Very few cities can claim as much extant history as Delhi. Tombs of Mughal emperors leave a lasting imprint upon the architecture of the city. Humayun’s Tomb challenges even the Taj Mahal for the most intricate and beautiful mausoleum. Great forts of ages past – the crumbling Purana Qila (Old Fort) and Delhi’s most visited site, the Red Fort – speak of a bygone time when camels and men swept eastward across the Indus Valley, bringing with them the strange things called coffee and Islam. The nation’s national symbol, the India Gate which marks the death of 90,000 Indians who fought for the British Raj in World War I, and the Birla Bhivan, the spot on which Mahatma Gandhi was killed and uttered his final words – “oh Raam” (“oh God”) – mark India’s sometimes turbulent capitulations into modernity. Mr. Dalrymple describes this unusual layering effect of Delhi’s distant past and recent past as “a city disjointed in time, a city whose different ages lay suspended side by side as in aspic.”

Delhi was not my favorite city upon arrival. It was dirty and hectic to the point of exhaustion. Lately, I have given thought to Mr. Dalrymple’s ardent fervor for this place in north India. Under a copper sky, one can see the illuminations of past visions of Delhi dating back to the famed Indraprastha of the great Sanskrit epic the Mahabharata.  Even in British-designed New Delhi, crumbling mosques and ruins built a thousand years prior obscure a view of the golf course. Delhi is chaotically resplendent, beautiful and bizarre in its own unkempt and unrestrained way. Just as the Hindus believe a body is reincarnated until it becomes perfect, Delhi too has been razed and rebuilt, cities upon cities upon cities, seemingly fated to one day reach its crowning state. It is on its way.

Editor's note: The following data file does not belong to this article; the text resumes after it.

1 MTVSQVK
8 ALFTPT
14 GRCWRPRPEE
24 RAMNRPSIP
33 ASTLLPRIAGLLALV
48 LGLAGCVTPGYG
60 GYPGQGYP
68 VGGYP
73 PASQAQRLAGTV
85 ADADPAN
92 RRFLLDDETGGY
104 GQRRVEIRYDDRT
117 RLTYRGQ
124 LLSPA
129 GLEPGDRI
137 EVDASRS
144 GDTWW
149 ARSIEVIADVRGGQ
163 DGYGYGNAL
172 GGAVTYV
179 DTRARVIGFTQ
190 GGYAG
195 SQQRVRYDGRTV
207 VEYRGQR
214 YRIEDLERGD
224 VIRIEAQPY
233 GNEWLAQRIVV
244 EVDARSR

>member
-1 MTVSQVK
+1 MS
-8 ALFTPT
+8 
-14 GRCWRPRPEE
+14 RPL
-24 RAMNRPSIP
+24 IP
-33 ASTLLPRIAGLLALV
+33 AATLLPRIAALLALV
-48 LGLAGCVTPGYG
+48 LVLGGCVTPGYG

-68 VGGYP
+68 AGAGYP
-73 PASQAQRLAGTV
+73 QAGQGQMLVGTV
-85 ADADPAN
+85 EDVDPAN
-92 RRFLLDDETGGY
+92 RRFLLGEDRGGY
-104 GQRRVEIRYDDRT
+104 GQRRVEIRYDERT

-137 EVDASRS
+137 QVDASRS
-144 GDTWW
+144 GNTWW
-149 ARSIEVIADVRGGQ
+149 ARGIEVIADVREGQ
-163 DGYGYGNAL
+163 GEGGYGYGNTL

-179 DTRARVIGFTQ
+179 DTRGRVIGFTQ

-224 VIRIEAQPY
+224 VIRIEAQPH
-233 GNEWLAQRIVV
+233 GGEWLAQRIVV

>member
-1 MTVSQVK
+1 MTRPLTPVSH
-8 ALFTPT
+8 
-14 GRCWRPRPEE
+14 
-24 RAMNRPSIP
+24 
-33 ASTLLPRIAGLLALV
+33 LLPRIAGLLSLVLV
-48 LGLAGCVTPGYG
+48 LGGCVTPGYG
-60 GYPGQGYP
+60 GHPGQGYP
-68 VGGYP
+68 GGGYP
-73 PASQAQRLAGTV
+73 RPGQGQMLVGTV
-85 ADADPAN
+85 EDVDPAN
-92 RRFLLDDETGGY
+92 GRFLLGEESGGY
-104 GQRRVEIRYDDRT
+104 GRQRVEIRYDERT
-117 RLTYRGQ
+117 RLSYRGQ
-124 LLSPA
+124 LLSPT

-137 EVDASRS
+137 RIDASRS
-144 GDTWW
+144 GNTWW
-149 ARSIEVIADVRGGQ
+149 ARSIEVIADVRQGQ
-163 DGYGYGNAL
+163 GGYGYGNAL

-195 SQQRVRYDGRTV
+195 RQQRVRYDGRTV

The now discontinued 15-hour nonstop flight from Chicago to Delhi

Almost there?

Landing in the Indian capital

Oh hey, Mohandas

My hostel was right near the Red Fort, Delhi’s most visited site

The exterior

The PM addresses the nation every year on Indian Independence Day (August 15) from the Red Fort


Foreigners pay 250 Rs. (4.5 USD) while Indians pay 10 Rs. (about .18 USD)

Color and human profusion outside the Lahore Gate, the main entrance to the Red Fort

The path into the fort is now lined with (junk) shops

Further in

As the ruins crumbled, at least the lawns were well kept

The fountains are turned off in overwhelming heat of monsoon season

Nice gardens

Taking a rest


This type of Mughal architecture – arched entrances around the sides of a building, inlaid ivory, and understated minarets – came to define classical Delhi

The map of the complex

Making my way out

Outside the Red Fort, trying to find a ride across town

Auto-rickshaws abound in Delhi

Curious onlookers

The driver stopped for water…

…and petrol. Here is a shot of the entire tuk-tuk as we wait for it to be gassed

Made it to Humayun’s Tomb, my favorite site in Delhi

Mughal rulers entombed within Delhi have such elaborate mausolea


Sandstone and ivory

Humayun’s actual tomb; he died in 1556

Me at Humayun’s Tomb

The Lotus Temple is a recently constructed Bahá’í Temple. I have been to the Bahá’í HQ in Haifa, Israel.

Another auto-rickshaw…

Safdarjung’s Tomb is another site of an entombed Mughal ruler, though his mausoleum is far less visited than more famous ones

Small yet stately

Incredible detail

Still, the premises could use some upkeep

The Purana Qila, or the Old Fort, was the inner citadel of one of Delhi’s past incarnations

Grand entrance

Huge, ruined halls

Mosques centuries old that are barely visited today

Ah yes, OK

Again, crumbling ruins set amongst pleasing gardens

The Qutub Minar is a UNESCO site that dates back 800-2000 years ago

The base of the mighty Qutub Minar

It really is gigantic, especially considering the tower was built over 800 years ago

Farsi prayers inscribed on the middle reaches of the Qutub Minar tower

Me at the India Gate, built by the British to mark the 90,000 Indians who died fighting in World War I


Vendors abounded near the base of the India Gate

The Rajpath is the road connecting the India Gate with the President’s house, the Rashtrapati Bhavan, and the Indian Parliament


The legislature of the world’s largest democracy

A sidestreet market in New Delhi


Connaught Place is a massive roundabout marking the center of British-designed New Delhi